One notable exception was on the trolley buses. Here a small round lady would control the numbers getting on at each stop to ensure that there were the same number as were seats available. Needless to say, I spent most of the journey wondering why on Earth an old chap with a dirty old shopping bag was hanging from a bar above my seat and blocking everyone's passage down the bus when there were plenty of seats empty.

In the streets people busily went about their business or shopping or just chatting in the street much as I reckon they always had done. I started trying to give others a wide berth and to avoid breathing in any air that might have recently been breathed out by a passer-by. That didn't last very long. Old and young, healthy-looking and infirm, men and women, all of us basically seemed to be operating on the basis that there was no such thing as COVID-19 or, if there were, it was no great shakes and, as with each years 'flu, what will be will be.

All so very different to the UK that I had left only a short time earlier. There our behaviour is much more tightly regulated and, whilst there may have been some areas where the number of new cases has been growing rapidly, generally we seem now not to be experiencing anything very different in ill health or deaths than might have been expected in any average year. It is also worth noting that even our very heavy death toll of 46000 is of similar magnitude, proportionately, to the deaths from Asian 'flu in 1957 when we took little precaution other than common sense.

We get angry at the mobs or youths and not-so-young too congregating at holiday beaches or tourist beauty spots and decry their irresponsibility at 'spreading the virus'. Personally I am more angry at the mess they leave behind and lack of good manners so many seem to show when they leave their council estates and carry-out meals in front of massive buy-now-pay-later tvs on their reclining buy-now-pay-later sofas to share the real British countryside. Do we ever read about any of these idiots getting ill or dying? Or, for that matter, those who might be expected to suffer from their proximity, the people who actually live in these lovely places.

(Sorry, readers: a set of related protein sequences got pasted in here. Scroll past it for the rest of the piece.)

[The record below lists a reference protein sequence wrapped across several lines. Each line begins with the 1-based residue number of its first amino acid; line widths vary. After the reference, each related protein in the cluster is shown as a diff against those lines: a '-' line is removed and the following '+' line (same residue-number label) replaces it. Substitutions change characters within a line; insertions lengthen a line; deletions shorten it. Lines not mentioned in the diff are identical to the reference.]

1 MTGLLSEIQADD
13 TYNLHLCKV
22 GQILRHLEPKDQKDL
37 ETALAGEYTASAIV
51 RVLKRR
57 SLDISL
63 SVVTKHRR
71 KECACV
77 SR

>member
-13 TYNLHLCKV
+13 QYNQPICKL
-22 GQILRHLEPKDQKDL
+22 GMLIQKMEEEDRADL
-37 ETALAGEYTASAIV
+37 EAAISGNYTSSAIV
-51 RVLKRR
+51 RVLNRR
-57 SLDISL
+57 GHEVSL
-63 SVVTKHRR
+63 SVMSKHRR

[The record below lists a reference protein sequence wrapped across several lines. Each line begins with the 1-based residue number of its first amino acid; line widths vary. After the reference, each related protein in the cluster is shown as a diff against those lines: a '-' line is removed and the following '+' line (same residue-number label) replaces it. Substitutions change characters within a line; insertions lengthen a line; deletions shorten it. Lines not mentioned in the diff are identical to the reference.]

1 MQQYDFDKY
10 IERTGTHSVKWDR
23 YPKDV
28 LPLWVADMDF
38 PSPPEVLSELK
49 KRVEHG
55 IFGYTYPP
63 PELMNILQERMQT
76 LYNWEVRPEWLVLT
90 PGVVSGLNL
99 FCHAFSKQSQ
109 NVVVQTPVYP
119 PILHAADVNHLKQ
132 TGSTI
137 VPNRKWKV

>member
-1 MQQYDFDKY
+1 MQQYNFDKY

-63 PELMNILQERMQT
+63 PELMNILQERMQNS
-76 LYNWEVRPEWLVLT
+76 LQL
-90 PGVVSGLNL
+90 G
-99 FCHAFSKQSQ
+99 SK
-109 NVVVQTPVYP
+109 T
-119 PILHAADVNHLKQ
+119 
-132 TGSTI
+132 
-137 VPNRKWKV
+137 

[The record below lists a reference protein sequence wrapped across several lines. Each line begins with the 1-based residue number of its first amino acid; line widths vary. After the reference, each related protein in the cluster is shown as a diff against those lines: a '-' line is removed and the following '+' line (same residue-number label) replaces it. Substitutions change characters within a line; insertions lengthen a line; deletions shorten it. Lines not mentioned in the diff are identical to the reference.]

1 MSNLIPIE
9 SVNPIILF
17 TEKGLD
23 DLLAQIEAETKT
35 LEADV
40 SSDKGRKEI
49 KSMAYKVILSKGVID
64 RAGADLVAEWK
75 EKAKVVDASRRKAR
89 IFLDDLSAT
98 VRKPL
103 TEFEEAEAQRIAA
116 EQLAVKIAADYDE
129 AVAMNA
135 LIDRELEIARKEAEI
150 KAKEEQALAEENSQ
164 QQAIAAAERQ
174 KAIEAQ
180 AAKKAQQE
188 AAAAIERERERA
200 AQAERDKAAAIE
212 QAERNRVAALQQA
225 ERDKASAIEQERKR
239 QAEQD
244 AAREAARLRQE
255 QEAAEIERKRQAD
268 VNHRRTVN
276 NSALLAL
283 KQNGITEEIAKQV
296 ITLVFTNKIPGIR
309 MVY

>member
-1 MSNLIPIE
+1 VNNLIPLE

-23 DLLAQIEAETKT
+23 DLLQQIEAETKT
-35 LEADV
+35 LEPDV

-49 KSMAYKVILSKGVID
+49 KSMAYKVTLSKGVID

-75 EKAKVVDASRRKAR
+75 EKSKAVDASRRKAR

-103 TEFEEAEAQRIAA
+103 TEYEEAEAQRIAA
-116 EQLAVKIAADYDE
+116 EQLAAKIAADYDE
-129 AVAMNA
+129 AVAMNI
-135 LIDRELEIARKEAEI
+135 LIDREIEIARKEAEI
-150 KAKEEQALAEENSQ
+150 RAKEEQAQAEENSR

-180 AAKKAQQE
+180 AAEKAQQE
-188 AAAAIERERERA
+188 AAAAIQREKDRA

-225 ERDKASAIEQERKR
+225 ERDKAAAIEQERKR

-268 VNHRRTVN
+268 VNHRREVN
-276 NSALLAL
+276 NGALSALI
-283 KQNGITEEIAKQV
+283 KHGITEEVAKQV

I think we should encourage them all to get the hell out of Britain and soil some foreign country's beaches if they have to behave that way. Make it easier to travel abroad, not more difficult. And let's not stop there. Let's lift all the restrictions and just get back to life as it was at the start of the year, or as close as we can get to that. By all means be selective about who we permit to join us from other places but the true chaos is, in my opinion, going to be in the United Kingdom, not Ukraine from here forward.


Friday, July 17

COVID-19 New Cases around the world

As mentioned in the last article, I have been watching the data across the world and, i particular, the numbers of new cases each day and my sheet expresses these as the number per 1m population. This, I feel, provides a better comparison that mere totals and the total active cases seem most unreliable with totally different methods of calculation in different places.

I do appreciate, of course, that there will also be huge problems in the reliability of some of the data from countries with poor recording or testing facilities or procedures. This will almost certainly mean that where the virus has taken hold in a poor, less well-equipped country then the  number of active cases must be significantly higher than the official data shows. or all that, I do feel this is a useful guide, especially as 'active' cases are not available for the UK and some other countries and it is really to see how we're doing in comparison to others that I do this. More in hope than anything else these days, though.

I got a mouthful from some woman in Portugal when I put these on Facebook. She was most offended that I had shown Portugal as red and UK as a nice apple green. Clearly, as she pointed out amongst the huffing and puffing, every country will have lovely safe places where no-one is ill and you can happily visit and hug people and wander around without a mask. I am sure Portugal has many. But unless someone provides me with all the detailed regional data all I can share is the national stuff and, indeed, that is what tends to guide authorities, for better or worse. But, yes, don't make any decisions based on what I publish. It's purely data, made a little more comprehensible.

Depending upon what I am doing with this sheet from time to time it may change to show all the days or may be filtered to show just Europe or just certain areas of the planet.


Stuck in the Red Zone